Title A Desire Called America
Subtitle Biopolitics, Utopia, and the Literary Commons
Author Christian P. Haines
ISBN 9780823286959
List price GBP 23.99
Price outside India Available on Request
Original price
Binding Paperback
No of pages 272
Book size 153 x 229 mm
Publishing year 2019
Original publisher Fordham University Press (Combined Academic Publishers)
Published in India by .
Exclusive distributors Viva Books Private Limited
Sales territory India, Sri Lanka, Bangladesh, Pakistan, Nepal, .
Status New Arrival
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“Drawing together autonomist and post-autonomist Marxism, theories of the biopolitical, and the long genealogy of critiques of exceptionalism, A Desire Called America imagines a bold new way forward for American Studies. Instead of the endlessly receding work of critique, in which each critical excoriation of exceptionalism is, in turn, interrogated for being insufficiently negative by the next, Christian Haines makes a bold turn to the positive, studying key texts of the national canon in order to see the surplus of radical political desire and biopolitical possibility that resist and form in contradiction with the discourse of exceptionalism.”
Christopher Breu


“In this well-crafted, expertly researched... study, Haines finds the nexus of biopolitics, utopian desires, and literary critique called America... Highly recommended.”


“Haines’ book is guided by a remarkable ambition. Drawing on a large archive of recent debates, and discussing authors as diverse as Emily Dickinson and Thomas Pynchon, it unearths a novel understanding of what bio-politics might mean. In so doing it formulates original readings of a series of canonical American texts with special attention to what the denominator America might mean in them. In Haines’ reading, America appears as neither national nor transnational, neither exceptional nor globalized, but as singular. Treating singularity as a rigorous philosophical concept Haines introduces us into unexpected encounters with texts and words we thought we already understood so well.”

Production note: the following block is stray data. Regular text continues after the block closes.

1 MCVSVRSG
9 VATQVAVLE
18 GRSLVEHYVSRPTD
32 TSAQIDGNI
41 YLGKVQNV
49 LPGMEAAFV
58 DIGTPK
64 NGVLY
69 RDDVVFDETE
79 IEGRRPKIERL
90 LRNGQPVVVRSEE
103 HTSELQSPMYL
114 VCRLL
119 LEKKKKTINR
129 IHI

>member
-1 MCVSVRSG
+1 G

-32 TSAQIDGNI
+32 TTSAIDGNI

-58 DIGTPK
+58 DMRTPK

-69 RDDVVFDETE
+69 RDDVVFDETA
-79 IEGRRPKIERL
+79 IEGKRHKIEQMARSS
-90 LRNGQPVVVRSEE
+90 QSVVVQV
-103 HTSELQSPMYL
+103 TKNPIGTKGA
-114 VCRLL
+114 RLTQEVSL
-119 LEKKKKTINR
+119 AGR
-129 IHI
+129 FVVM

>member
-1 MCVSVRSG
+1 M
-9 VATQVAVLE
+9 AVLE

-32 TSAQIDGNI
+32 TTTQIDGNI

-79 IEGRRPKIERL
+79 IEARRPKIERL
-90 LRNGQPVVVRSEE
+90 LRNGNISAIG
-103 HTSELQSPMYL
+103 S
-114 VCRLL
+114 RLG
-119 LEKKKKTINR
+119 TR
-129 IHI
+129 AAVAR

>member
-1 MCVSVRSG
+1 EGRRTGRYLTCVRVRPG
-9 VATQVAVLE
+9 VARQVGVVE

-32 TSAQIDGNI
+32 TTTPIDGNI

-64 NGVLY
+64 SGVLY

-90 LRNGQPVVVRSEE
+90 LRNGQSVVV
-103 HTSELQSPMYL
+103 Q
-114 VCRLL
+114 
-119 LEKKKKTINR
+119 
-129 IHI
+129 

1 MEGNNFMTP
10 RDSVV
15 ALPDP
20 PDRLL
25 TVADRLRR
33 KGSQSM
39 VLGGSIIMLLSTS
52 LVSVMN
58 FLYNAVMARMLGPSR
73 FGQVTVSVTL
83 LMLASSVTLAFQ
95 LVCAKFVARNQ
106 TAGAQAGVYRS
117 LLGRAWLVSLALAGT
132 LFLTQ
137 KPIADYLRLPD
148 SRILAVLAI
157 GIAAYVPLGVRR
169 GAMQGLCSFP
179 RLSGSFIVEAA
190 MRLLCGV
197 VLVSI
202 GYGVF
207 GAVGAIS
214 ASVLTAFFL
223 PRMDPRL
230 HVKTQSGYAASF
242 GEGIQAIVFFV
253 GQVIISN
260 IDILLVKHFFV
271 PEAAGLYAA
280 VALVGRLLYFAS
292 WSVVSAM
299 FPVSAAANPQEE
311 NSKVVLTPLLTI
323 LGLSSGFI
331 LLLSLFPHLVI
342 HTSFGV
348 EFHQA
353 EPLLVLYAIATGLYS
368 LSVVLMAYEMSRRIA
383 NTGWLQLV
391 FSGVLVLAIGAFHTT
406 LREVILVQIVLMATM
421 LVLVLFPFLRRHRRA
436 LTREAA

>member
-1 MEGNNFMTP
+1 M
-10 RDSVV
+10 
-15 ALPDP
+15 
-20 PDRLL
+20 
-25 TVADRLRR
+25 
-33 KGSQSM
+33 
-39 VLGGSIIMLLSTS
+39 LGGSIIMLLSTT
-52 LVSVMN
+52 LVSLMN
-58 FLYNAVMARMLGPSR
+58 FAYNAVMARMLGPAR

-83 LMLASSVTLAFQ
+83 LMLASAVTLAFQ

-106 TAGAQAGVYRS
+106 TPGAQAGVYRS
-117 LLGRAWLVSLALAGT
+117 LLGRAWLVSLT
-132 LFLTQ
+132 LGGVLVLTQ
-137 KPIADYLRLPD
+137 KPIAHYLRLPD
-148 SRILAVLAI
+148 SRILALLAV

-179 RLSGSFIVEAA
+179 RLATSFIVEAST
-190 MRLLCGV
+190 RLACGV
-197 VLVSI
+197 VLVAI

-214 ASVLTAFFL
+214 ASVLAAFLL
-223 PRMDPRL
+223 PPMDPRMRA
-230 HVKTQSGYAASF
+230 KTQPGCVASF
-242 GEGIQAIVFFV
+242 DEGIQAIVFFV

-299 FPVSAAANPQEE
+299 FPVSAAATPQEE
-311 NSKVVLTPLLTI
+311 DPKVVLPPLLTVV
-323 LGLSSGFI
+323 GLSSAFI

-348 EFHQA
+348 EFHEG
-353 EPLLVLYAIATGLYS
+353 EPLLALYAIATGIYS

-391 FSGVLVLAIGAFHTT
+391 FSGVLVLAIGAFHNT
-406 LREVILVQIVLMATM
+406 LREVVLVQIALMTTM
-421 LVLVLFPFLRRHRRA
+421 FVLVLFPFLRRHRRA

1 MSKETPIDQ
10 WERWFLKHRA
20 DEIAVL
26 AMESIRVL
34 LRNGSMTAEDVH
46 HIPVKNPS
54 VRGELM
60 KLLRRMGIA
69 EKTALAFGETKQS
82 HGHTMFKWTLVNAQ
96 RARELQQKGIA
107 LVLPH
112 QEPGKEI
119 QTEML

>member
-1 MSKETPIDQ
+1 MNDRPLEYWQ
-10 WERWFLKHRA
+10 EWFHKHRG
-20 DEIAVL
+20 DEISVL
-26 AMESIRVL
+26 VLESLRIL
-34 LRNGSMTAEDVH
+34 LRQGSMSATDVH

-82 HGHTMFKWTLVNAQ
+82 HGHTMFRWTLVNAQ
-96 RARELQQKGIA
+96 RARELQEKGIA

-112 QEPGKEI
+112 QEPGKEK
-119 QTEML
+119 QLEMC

Branka Arsic, Columbia University


Critics of American exceptionalism usually view it as a destructive force eroding the radical energies of social movements and aesthetic practices. In A Desire Called America, Christian P. Haines confronts a troubling paradox: Some of the most provocative political projects in the United States are remarkably invested in American exceptionalism. Riding a strange current of U.S. literature that draws on American exceptionalism only to overturn it in the name of utopian desire, Haines reveals a tradition of viewing the United States as a unique and exemplary political model while rejecting exceptionalism’s commitments to nationalism, capitalism, and individualism. Through Walt Whitman, Emily Dickinson, William S. Burroughs, and Thomas Pynchon, Haines brings to light a radically different version of the American dream—one in which political subjects value an organization of social life that includes democratic self-governance, egalitarian cooperation, and communal property.

A Desire Called America brings utopian studies and the critical discourse of biopolitics to bear upon each other, suggesting that utopia might be less another place than our best hope for confronting authoritarianism, neoliberalism, and a resurgent exclusionary nationalism.


Introduction: Impossibly American

Chapter 1. A Revolutionary Haunt: Utopian Frontiers in William S. Burroughs’s Late Trilogy

Chapter 2. The People and the People: Democracy and Vitalism in Walt Whitman’s 1855 Leaves of Grass

Chapter 3. Nobody’s Wife: Affective Economies of Marriage in Emily Dickinson

Chapter 4. Idle Power: The Riot, the Commune, and Capitalist Time in Thomas Pynchon’s Against the Day

Coda: Assembling the Future




About the Author:

Christian P. Haines is Assistant Professor of English at Penn State University.

Target Audience:

People interested in utopian studies & biopolitics.


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